According to previous case law of the Federal Court of Justice (BGH) concerning declarations by patent proprietors, there has never been an institute such as a “file estoppel”. In general, narrowing or limiting declarations by the patent proprietor have only been considered relevant for determining the extent of protection of a patent in infringement actions when having been made in preceding opposition proceedings. In such cases, it has been ruled that it may violate the principles of good faith from the point of view of the impermissible exercise of rights if the patent proprietor declares in opposition proceedings that he does not seek patent protection for a certain embodiment, but then nevertheless asserts claims from the patent against the opponent on account of this embodiment (see BGH, judgment of June 5, 1997 – X ZR 73/95 – Weichvorrichtung II). The same applies to declarations in nullity proceedings (OLG Düsseldorf, judgment of November 10, 2011 – 2 U 40/11 – Leflunomid/Teriflunomid) and in utility model cases (BGH, judgment of June 7, 2006 – X ZR 105/04 – Luftabscheider für Milchsammelanlage).

In its recent leading decision ”Fensterflügel“, the BGH generalized these principles to the effect that the same legal consequence can also occur if the patent proprietor makes a comparable declaration in a different context and the recipient of the declaration takes actions in justified reliance on this declaration, which the patent proprietor later attacks with an infringement action (judgment of November 3, 2020 – X ZR 85/19). Although the BGH refers to declarations “in a different context” in general, one should not conclude from this that declarations of a patent proprietor should have an effect “erga omnes”. It is also to be noted that such a declaration should be “comparable” to the circumstances contemplated in the previous case law, thus the decision appears to intend to refer to declarations in other “inter partes” situations.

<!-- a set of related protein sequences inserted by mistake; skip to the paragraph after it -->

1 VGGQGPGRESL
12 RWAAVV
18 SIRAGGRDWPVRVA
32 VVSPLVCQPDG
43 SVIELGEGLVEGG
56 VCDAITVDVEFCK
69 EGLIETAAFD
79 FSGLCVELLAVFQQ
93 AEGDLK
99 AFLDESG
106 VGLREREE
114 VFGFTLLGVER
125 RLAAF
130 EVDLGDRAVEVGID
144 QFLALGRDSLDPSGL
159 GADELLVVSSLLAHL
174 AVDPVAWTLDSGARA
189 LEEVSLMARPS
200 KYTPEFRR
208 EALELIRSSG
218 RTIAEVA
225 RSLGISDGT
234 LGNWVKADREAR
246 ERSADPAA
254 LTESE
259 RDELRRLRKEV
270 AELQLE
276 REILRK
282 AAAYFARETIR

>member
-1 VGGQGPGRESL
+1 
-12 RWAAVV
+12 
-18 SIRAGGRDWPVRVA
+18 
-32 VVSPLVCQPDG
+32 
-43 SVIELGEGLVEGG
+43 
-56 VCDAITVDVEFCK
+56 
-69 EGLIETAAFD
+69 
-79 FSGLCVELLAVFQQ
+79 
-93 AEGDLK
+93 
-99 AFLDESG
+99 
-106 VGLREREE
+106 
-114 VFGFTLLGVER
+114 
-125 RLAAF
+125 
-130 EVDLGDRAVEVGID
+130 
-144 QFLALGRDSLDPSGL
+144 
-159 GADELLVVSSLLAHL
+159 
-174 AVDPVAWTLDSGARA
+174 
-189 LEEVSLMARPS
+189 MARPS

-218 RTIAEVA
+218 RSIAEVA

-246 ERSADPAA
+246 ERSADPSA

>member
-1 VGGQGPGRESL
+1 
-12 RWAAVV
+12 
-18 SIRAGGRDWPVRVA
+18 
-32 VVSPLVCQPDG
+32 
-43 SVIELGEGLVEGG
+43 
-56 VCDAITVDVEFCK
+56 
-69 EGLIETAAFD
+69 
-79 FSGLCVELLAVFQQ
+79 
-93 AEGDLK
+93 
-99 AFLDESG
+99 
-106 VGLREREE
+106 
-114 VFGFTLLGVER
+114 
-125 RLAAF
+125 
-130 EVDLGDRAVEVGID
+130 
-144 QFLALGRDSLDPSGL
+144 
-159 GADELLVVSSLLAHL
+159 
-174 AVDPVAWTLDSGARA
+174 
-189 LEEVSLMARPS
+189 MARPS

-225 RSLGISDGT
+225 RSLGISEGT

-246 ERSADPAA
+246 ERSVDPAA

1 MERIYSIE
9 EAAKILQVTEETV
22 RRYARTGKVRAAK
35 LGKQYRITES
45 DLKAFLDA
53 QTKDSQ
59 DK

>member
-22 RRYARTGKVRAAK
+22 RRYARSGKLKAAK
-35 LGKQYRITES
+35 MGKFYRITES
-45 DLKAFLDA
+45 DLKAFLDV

In the case in dispute, the statement of a patent proprietor was at issue, with which he had defended against a negative declaratory action. The statement was to the effect that ”at present“ no claims were being considered with regard to the embodiment now in dispute. However, when the patent proprietor then attacked this embodiment in a subsequent action, the former opponent countered the earlier statement. The BGH has now followed this insofar as the invocation of such a declaration is possible in principle. In the case in dispute, however, it did not allow the declaration with the qualification ”at present“ to suffice in terms of content.

Since the BGH did not elaborate on whether the declaration of the patent proprietor is made within formal legal proceedings, the decision means for practice that patent proprietors also have to pay attention to how they express themselves on concrete infringement issues outside such proceedings.